Everybody Has an Opinion
There are so many financial market opinions and forecasts floating around out there today, it is enough to make one’s head spin.
The good news: I’m sure you can find one to confirm your personal biases and keep you smiling.
The bad news: You might get locked into YOUR view and it might paralyze you from making good choices.
Below I am going to present three opinions/forecasts written by long-term quality financial analysts. Their names are not important, I could have chosen many others for each category. Rest assured, all three of these people are reputable and have had their share of great and bad calls.
This analyst believes we are in a new 16 – 18 year BULL market that began as the S&P500 broke the old highs of 2001 and 2007 in 2012. This means the S&P500 should keep going higher until somewhere between 2028 and 2034.
If my personal bias is BULLISH then I can look at this long term chart, forget about the volatility in the financial markets, and continue with my dollar cost averaging approach to buying investments.
This analyst missed the decline from the top as he was BULLISH in February and sold nothing going into the downturn.
On March 25th, two days after the bottom trades so far in this BEAR market, he called a bounce back to S&P500 level of 2950 and a 2021 target of 3500 (shown in black on chart).
Nothing too drastic with either of those two calls.
This forecast requires a person to ignore the 3% daily moves in the financial markets and just focus on that 2950 “finish line” in December.
Again, if you are wired to focus on a relatively short term finish line this type of forecast will attract your attention.
This type of forecast can be paralyzing. An 80% decline from the top of the stock market.
So there you have three forecasts made in the past 10 days. All very different and, honestly, all are complete guesses!
I can guarantee you that two of these forecasts are going to be wrong!
Let’s be clear about one point here.
None of these forecasts are ACTIONABLE in the short term. They are all designed to sooth our “confirmation bias” and “worldview.” You will be attracted to those analysts who write as you believe the world to be.
This is where my goal is to separate what I do from forecasting.
As an advisor, it is imperative to have a market view and a worldview. It is really important to stay open to all opinions while formulating those views.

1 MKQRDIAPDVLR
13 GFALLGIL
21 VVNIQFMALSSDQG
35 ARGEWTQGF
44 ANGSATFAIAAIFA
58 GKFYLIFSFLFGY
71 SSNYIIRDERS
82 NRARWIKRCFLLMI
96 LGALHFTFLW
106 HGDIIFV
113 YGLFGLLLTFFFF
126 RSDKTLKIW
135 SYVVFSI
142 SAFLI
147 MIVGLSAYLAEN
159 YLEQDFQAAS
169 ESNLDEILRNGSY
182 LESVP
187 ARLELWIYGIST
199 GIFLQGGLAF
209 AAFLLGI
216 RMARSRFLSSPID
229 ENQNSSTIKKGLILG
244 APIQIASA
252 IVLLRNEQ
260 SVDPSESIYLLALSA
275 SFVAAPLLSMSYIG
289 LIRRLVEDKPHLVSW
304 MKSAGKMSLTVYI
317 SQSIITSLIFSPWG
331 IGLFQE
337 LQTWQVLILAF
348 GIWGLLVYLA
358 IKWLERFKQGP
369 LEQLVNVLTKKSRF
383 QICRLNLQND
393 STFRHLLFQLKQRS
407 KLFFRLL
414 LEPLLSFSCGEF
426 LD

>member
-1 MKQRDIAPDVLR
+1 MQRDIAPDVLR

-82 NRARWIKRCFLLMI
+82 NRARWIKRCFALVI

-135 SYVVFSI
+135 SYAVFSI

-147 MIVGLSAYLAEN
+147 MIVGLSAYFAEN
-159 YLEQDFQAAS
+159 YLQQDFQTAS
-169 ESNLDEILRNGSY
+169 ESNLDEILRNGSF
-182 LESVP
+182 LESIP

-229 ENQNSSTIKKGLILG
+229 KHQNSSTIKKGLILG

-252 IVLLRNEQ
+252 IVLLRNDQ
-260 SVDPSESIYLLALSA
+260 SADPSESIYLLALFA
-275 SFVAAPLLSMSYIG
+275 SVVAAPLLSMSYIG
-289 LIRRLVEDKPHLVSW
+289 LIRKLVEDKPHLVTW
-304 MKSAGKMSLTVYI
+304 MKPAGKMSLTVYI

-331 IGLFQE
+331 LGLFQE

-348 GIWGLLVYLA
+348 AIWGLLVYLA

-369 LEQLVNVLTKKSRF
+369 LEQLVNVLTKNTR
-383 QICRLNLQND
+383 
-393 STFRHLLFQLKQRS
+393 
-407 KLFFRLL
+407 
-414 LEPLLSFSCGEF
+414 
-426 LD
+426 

But the key is breaking that long-term view into bite-sized chunks that will allow me to change direction as per what is going on in real time.
If a person is successful at employing this bite-sized chunks process, they will be able to stay comfortable in the MODERATE view, while remaining nimble enough to manage either of the two extreme BULL or BEAR views.
You should make small mistakes that cost you money. That is part of the process. That is why they call it “investment management”, not “investment placement.”
Try not to get locked into your opinions…it will help you be a better investor.
As the old proverb states: How do you eat an elephant? One bite at a time.
May we live in interesting times…
Oil and Gold
Who ever thought we would see negative oil prices?
My previous editorial was about “financilization,” and if we ever needed confirmation of how insane the money world has become, I believe negative oil prices would have to a good candidate.
If you didn’t hear about the negative oil story…that’s ok because it is only a sideshow for what is important. The chart below smooths out all the insanity of the last week.
Many of you have been calling to buy oil related investments.
The reason I show you this chart is to make the point there is no sign of bottom for this sector yet. You are back to “trying to catch a falling knife.”
A level of fundamental supply and demand balance is required to make a decent decision about ownership in this sector. Until the reopening of the global economy is started and the level of “return to normal” can be surmised, it is best to stay patient in this sector.
Please let oil related investments settle out and try to let this chart heal a little bit before buying.
Gold on the other hand is in the exact opposite technical condition. It is trending in a well-established, “higher-highs” type formation.
Ironically, many gold related investments are still not back to all time high prices again.
There is an important facet to BULL markets I’d like to run through with you.
BULL markets have phases.
Think about the stock BULL market that ended in February of this year. It was common knowledge that stocks were in a BULL market. Same goes for real estate in Canada.
Remember, common knowledge is something that “everyone knows that everyone knows.”
When BULL markets are common knowledge, they are “safe” to be invested in until the trend changes.
Stocks have close to, but not decidedly yet, broken trend. Real estate looks to be facing a test in Canada in coming months.
But what about Gold? How many people believe it is in a BULL market? Would you say it is “common knowledge?”
Probably not even close to common knowledge…yet.
Let me share with you the first sign I have seen of the Gold BULL market becoming common knowledge.
The question below was sent by a reader to Bill Fleckenstein who is a well-known stock BEAR and Gold BULL. The “Bank of America $3000 gold” refers to a research report written by a non-gold based research committee.
I think the Fleck Answer is critical to understanding where the Gold BULL market stands.
If Fleck is right, this is where mainstream investors should take notice of gold.
Hopefully there are some ideas in this comment that will help you sort through some of the emotions that volatile times bring to investors in the dead of night.
Feel free to email questions if you have them.